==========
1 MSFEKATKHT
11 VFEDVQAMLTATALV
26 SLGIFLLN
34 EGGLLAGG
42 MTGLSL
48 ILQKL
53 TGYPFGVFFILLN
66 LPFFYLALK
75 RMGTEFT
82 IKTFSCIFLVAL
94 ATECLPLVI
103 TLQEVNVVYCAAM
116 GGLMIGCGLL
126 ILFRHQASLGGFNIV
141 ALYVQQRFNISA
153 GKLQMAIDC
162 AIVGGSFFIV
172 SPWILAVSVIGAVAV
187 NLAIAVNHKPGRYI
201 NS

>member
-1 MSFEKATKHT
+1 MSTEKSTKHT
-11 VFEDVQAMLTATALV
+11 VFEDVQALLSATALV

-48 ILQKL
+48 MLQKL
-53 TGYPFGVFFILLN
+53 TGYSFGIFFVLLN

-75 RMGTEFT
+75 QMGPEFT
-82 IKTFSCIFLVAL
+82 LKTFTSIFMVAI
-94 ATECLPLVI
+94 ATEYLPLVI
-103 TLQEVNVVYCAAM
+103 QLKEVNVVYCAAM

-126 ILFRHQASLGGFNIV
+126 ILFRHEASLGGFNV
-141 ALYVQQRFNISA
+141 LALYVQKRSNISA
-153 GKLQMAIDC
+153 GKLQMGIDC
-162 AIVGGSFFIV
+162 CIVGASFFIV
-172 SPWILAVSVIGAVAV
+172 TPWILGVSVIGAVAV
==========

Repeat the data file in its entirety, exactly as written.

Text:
1 MSFEKATKHT
11 VFEDVQAMLTATALV
26 SLGIFLLN
34 EGGLLAGG
42 MTGLSL
48 ILQKL
53 TGYPFGVFFILLN
66 LPFFYLALK
75 RMGTEFT
82 IKTFSCIFLVAL
94 ATECLPLVI
103 TLQEVNVVYCAAM
116 GGLMIGCGLL
126 ILFRHQASLGGFNIV
141 ALYVQQRFNISA
153 GKLQMAIDC
162 AIVGGSFFIV
172 SPWILAVSVIGAVAV
187 NLAIAVNHKPGRYI
201 NS

>member
-1 MSFEKATKHT
+1 MSTEKSTKHT
-11 VFEDVQAMLTATALV
+11 VFEDVQALLSATALV

-48 ILQKL
+48 MLQKL
-53 TGYPFGVFFILLN
+53 TGYSFGIFFVLLN

-75 RMGTEFT
+75 QMGPEFT
-82 IKTFSCIFLVAL
+82 LKTFTSIFMVAI
-94 ATECLPLVI
+94 ATEYLPLVI
-103 TLQEVNVVYCAAM
+103 QLKEVNVVYCAAM

-126 ILFRHQASLGGFNIV
+126 ILFRHEASLGGFNV
-141 ALYVQQRFNISA
+141 LALYVQKRSNISA
-153 GKLQMAIDC
+153 GKLQMGIDC
-162 AIVGGSFFIV
+162 CIVGASFFIV
-172 SPWILAVSVIGAVAV
+172 TPWILGVSVIGAVAV